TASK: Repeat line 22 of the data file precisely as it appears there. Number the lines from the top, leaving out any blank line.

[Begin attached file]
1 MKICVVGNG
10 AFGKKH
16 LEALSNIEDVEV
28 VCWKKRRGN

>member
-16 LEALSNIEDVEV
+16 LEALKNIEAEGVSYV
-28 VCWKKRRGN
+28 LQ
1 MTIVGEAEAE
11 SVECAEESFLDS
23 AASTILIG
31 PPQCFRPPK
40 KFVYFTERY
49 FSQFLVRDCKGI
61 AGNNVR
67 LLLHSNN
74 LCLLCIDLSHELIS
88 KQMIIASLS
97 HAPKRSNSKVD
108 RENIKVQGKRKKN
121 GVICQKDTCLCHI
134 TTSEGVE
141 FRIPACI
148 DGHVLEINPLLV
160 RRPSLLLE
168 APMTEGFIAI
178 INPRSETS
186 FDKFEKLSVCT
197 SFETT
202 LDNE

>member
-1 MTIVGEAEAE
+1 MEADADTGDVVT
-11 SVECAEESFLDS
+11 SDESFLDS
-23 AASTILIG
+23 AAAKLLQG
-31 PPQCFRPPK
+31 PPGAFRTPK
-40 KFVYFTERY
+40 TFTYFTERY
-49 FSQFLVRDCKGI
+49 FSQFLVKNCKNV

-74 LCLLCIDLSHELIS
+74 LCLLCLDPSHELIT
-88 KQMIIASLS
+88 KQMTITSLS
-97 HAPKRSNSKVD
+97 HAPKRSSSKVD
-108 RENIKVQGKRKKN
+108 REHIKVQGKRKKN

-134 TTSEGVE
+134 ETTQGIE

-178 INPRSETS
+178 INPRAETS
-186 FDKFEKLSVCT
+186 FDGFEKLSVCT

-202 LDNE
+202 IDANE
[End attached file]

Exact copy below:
121 GVICQKDTCLCHI